The politics of bank non-lending activities regulation: A cross country and time dynamic study of the role of government and private industry groups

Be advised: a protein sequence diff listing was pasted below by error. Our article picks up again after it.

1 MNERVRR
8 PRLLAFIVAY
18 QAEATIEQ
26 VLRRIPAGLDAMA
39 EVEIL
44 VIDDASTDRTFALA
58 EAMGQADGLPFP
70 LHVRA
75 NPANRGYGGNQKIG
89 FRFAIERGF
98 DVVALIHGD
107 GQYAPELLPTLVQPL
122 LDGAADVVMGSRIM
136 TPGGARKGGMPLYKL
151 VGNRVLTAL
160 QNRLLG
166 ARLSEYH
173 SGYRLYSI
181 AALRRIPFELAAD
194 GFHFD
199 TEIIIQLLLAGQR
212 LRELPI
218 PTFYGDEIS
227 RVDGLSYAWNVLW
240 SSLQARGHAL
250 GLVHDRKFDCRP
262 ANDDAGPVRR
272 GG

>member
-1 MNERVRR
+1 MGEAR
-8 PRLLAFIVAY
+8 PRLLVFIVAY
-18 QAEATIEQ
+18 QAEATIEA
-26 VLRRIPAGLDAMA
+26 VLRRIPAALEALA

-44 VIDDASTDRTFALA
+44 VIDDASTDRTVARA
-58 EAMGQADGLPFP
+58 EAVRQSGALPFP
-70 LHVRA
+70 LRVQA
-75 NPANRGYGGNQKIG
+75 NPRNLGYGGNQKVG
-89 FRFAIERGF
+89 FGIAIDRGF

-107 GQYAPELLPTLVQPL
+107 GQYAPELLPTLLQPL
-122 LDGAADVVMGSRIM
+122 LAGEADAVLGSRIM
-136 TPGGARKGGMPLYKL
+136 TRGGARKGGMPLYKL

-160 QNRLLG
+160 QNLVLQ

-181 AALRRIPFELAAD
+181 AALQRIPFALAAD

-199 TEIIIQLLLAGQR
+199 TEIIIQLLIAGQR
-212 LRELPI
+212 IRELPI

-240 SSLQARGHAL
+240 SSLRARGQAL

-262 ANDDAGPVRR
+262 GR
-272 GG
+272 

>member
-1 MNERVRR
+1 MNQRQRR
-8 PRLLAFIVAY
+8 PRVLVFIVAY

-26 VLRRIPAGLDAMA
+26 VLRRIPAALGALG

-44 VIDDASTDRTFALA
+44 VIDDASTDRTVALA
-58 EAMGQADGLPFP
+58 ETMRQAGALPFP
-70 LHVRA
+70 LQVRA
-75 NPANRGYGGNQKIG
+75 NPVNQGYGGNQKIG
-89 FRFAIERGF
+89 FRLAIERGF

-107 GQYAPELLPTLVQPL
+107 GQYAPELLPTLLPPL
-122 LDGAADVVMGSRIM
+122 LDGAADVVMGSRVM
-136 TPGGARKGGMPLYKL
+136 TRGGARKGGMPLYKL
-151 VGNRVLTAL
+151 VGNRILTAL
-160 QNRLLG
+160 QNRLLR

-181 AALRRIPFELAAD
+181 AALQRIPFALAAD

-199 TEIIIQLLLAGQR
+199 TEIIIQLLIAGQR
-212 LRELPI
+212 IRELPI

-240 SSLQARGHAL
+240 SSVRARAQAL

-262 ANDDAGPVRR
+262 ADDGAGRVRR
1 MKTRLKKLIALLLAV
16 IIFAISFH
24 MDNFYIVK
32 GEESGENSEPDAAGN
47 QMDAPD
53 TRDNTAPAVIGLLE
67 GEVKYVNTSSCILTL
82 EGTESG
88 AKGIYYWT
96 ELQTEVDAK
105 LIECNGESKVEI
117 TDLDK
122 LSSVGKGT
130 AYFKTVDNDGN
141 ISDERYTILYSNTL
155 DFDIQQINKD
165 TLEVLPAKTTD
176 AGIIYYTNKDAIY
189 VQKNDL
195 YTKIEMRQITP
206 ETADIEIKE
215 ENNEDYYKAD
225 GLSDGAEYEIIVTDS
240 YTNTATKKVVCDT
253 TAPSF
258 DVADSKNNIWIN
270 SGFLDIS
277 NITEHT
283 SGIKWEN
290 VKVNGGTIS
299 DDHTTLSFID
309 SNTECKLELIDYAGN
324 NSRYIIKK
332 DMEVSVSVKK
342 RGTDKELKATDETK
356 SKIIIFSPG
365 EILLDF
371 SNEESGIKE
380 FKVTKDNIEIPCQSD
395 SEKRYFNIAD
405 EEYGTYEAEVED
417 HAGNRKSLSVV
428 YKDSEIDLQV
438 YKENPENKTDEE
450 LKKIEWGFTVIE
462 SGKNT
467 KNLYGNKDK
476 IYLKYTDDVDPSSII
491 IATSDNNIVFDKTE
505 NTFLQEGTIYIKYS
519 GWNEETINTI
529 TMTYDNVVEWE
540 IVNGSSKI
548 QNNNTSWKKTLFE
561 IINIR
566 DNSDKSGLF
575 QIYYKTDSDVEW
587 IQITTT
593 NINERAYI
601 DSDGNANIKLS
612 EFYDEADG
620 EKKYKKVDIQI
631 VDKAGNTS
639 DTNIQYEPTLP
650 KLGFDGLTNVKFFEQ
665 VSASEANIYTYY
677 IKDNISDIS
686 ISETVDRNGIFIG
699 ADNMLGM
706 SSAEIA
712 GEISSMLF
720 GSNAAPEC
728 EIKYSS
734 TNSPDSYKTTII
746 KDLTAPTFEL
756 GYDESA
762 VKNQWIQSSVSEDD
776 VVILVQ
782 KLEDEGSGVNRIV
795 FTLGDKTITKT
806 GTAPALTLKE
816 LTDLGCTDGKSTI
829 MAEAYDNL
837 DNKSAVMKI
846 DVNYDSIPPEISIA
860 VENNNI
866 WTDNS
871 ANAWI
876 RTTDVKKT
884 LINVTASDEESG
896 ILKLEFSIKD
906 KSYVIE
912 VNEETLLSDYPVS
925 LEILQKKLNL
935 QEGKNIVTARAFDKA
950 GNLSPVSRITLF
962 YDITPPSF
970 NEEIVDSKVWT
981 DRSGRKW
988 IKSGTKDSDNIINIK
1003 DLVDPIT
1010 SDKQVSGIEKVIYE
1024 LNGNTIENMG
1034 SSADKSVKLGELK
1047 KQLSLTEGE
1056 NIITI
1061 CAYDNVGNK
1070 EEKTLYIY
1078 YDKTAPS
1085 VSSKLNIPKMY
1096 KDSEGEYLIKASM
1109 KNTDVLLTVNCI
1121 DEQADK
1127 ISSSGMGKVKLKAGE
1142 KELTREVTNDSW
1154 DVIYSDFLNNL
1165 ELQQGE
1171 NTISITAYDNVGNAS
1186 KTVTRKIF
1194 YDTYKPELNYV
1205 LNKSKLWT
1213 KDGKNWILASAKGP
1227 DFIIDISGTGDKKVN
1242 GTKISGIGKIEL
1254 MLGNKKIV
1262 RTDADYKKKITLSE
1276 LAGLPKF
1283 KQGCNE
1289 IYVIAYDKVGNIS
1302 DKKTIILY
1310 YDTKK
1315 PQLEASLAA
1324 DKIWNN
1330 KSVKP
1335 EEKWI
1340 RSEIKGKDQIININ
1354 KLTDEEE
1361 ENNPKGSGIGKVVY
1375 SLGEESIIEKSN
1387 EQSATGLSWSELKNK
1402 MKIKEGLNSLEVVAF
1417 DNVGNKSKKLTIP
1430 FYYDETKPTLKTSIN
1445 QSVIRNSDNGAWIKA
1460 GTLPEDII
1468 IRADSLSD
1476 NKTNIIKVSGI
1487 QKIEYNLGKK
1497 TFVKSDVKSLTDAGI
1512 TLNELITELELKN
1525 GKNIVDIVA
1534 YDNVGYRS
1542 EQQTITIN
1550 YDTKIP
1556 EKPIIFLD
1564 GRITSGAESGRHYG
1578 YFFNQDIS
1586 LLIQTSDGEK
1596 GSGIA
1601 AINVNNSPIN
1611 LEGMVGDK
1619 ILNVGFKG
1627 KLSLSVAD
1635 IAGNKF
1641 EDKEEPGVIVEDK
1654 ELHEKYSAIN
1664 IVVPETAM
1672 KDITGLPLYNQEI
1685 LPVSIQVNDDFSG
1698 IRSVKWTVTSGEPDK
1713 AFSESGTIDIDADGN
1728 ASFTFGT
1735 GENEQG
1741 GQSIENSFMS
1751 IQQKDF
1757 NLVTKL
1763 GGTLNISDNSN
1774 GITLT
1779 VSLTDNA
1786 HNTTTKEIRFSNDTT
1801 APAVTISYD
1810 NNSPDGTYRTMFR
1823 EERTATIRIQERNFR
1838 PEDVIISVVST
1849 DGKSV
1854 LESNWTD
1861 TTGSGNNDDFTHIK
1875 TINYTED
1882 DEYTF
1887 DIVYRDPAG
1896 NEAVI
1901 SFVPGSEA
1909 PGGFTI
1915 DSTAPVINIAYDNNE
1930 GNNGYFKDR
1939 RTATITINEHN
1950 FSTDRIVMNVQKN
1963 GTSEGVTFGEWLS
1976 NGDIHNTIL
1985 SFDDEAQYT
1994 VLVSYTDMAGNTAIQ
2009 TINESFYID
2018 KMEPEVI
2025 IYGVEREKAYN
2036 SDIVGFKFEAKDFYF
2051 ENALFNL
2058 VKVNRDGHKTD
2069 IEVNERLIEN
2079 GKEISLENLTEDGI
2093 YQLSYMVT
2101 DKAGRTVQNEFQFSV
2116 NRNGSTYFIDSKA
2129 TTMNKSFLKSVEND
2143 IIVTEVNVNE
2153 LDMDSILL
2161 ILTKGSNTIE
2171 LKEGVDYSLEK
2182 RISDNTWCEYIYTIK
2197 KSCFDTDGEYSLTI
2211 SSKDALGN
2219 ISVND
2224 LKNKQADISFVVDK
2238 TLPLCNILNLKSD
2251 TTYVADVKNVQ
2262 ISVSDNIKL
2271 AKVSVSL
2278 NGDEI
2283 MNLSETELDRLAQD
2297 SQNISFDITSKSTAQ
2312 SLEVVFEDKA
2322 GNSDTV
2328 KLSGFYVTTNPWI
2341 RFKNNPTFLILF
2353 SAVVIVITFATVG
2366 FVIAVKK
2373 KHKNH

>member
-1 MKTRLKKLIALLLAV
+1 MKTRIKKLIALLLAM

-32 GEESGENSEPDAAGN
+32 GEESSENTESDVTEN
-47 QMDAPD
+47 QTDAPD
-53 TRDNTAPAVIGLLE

Building on Braun and Raddatz, B&R (2008) exogenous shock-event methodology, I propose an ordered probit switching model that provides a rich framework to test different interest group regulatory reform theories in a cross country and time dynamic context. Based on this methodology, I studied and contrasted the influence of interest groups (government and incumbent private industries) on regulation reform regarding bank entry into non-lending activities (non-financial firms, insurance, real estate and securities activities). The evidence suggests that governments that became more (less) corrupt around the shock date where also more (less) likely to restrict bank-entry into non-lending activities. The data also suggest that countries that restricted non-lending activities achieved lower levels of financial development with respect to those that provided more freedoms. Hence I found strong evidence supportive of Tollbooth Theory. I also found weak support for Public Interest Theory because governments that were perceived of as high regulatory quality did not chose to free bank non-lending activities; instead their regulatory changes resembled a flip- flopping pattern. This suggests that regulators might be clueless regarding what an adequate policy on non-lending activities out to be. Furthermore, I was also able to disentangle some evidence suggesting that industries, classified as promoters of financial development, have a preference to restrict bank-entry into non-lending activities, particularly non-financial firms and insurance activities. This result is consistent with a bank power aversion flavor of Private Interest Theory; however it raises the question of why promoter industries favor restrictions given that such a regulatory preference works against financial development. It seems that industrial incumbents suffer from unjustified bank power aversion. As a whole, the results suggest that improvements in government control of corruption has a dominant role, over incumbent industry private interests, in increasing the likelihood of less restrictions being put in place on bank entry into non-lending activities.